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Father Albert Lacombe, O.M.I.

Albert Lacombe was born in 1827, at St. Sulpice Parish near Montreal, the grandson of a woman born to a French-Canadian mother and Ojibway father. He was ordained in 1849 and traveled by train, steamboat, stage, oxcart, and foot to his first mission in St. Boniface, Manitoba. From there it was to Lac St. Anne and Fort Edmonton, Alberta. In 1856, Father Albert made his vows and became a member of the Oblate Congregation. Fluent in Cree and Blackfoot, and conversant in other native languages, Father Lacombe was an effective peacemaker between the warring First Nations. In 1859, he built St. Joachim Chapel, the first church building in Edmonton. In 1861 he founded the St. Albert mission. But his preference was to travel to native settlements. “Alexis, my excellent Blackfoot cook, my horses, my car, and my portable altar, my catechisms, some objects of piety—these made up my church and my rectory”.

Nevertheless, in 1871 he was required to return east to raise funds for his schools. He was next asked to serve as pastor at St. Mary’s in Winnipeg during the unrest of the Riel Rebellion. From that site, he helped the Canadian Pacific Railway extend the nine hundred miles to Calgary, but it wasn’t until 1882 he was able to return to Alberta.

Lobbying on behalf of First Nations in negotiations with the CPR, he also opposed assimilation and advocated separate schools for native children--an idea that proved to be far from the beneficial solution he intended. After the Riel Rebellion was quashed, he campaigned with others to have First Nations Chiefs released from prison.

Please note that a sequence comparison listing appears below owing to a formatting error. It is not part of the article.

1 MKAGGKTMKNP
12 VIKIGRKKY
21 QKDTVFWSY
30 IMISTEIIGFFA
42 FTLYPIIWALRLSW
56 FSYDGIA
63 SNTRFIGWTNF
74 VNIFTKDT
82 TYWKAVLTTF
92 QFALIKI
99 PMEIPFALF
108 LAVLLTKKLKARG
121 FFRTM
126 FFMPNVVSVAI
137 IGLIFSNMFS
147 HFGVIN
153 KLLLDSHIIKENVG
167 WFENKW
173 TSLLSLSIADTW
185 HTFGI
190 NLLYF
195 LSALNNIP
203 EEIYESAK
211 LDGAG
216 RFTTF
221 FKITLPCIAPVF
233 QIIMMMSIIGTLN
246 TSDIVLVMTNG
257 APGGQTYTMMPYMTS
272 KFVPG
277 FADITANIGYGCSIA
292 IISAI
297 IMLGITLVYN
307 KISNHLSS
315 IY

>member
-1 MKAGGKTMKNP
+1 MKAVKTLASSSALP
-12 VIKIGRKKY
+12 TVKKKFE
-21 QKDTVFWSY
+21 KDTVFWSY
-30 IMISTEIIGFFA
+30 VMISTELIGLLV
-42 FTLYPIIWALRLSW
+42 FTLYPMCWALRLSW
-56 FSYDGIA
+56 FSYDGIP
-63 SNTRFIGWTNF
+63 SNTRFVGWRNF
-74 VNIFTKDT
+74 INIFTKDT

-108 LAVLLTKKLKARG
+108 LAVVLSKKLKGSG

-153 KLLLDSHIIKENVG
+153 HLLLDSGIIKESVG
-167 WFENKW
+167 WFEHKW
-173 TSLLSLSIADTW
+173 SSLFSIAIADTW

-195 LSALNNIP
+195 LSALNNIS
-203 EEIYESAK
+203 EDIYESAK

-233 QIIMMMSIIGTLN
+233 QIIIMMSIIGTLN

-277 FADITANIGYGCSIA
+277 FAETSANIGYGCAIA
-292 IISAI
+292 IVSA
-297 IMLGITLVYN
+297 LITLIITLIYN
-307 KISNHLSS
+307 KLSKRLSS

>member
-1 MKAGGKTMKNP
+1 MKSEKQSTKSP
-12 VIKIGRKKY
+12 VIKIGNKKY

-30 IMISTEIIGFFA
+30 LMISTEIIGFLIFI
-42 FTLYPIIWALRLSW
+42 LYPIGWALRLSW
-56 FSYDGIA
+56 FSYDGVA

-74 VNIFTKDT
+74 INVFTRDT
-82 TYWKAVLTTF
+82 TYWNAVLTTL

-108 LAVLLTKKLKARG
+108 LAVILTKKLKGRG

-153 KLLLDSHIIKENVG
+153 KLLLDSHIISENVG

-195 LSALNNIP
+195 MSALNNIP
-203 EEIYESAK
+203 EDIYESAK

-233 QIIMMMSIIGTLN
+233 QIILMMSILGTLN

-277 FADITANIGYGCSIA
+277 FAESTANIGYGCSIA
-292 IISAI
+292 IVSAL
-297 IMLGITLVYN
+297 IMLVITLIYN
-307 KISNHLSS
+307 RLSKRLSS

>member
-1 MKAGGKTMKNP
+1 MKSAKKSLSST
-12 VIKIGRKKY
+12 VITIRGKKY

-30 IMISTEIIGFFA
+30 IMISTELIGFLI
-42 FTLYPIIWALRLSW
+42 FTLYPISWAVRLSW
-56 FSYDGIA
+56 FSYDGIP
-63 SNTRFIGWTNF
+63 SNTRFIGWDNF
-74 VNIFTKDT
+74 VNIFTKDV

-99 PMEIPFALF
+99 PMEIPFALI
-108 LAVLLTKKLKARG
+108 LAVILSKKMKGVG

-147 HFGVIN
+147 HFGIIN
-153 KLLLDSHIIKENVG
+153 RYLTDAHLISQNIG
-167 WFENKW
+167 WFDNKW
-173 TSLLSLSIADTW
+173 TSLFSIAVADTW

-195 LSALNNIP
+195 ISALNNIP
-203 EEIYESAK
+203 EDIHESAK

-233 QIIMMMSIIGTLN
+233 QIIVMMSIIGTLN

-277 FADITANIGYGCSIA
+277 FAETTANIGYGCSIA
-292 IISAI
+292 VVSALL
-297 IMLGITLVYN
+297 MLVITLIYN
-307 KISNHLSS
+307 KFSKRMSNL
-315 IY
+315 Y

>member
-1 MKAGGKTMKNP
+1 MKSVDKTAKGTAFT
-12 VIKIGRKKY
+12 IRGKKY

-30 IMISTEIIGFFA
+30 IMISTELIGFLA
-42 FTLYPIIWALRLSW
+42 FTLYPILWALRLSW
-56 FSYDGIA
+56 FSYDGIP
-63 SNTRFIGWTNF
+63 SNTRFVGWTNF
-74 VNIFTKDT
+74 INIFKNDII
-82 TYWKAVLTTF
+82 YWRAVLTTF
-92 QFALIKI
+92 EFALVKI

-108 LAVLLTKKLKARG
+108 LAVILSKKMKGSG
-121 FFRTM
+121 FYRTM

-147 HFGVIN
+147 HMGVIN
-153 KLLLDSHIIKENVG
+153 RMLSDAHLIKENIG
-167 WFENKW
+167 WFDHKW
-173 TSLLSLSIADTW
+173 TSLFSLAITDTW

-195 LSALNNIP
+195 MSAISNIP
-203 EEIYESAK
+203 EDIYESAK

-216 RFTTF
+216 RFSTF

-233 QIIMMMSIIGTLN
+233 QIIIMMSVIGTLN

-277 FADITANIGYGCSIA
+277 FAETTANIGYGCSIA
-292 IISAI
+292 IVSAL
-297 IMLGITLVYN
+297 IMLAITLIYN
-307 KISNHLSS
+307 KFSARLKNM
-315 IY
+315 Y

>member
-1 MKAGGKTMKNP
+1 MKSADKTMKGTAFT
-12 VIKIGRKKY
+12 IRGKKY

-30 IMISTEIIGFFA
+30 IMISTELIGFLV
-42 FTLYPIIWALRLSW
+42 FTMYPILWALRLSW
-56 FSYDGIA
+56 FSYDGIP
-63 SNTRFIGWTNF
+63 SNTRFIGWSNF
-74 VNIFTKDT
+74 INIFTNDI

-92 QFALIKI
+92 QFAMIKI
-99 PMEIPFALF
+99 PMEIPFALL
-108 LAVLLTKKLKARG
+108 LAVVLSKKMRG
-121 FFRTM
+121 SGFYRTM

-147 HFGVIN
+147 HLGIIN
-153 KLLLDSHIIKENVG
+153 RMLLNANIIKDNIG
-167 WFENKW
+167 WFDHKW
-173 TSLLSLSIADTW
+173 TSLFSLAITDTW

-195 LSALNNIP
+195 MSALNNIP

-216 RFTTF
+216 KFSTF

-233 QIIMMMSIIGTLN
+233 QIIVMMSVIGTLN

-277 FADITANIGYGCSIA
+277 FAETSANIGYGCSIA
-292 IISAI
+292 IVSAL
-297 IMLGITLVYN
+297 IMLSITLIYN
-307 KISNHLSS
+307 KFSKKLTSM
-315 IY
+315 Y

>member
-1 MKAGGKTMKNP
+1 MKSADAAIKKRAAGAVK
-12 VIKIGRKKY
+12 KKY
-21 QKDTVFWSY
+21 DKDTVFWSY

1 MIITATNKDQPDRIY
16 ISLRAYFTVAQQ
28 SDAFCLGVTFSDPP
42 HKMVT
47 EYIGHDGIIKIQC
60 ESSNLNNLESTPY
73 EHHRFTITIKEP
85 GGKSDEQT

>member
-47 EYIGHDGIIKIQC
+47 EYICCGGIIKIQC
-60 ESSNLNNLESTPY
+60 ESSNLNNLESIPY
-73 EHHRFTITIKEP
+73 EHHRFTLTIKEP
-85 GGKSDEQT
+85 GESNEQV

By the turn of the century, Father Lacombe was active as a diplomat and fundraiser. On a fundraising trip to Europe he was granted an audience with the Pope and Emperor Franz Joseph.

His final project, undertaken at the age of 82, was to build Lacombe Home for the Poor to serve the West’s most destitute ‘red and white’. Patrick Burns donated the land, and funds were raised for the building. Lacombe lived there for his remaining years.

When he died in 1916, his body was transported by ceremonial train to the church at St. Albert . In further accordance with his request, his heart remained in Midnapore. It is buried in the cemetery on the grounds of Father Lacombe Care Centre.

Father Lacombe

Statue of Father Lacombe

A statue commemorates Father Albert Lacombe in St. Albert, Alberta


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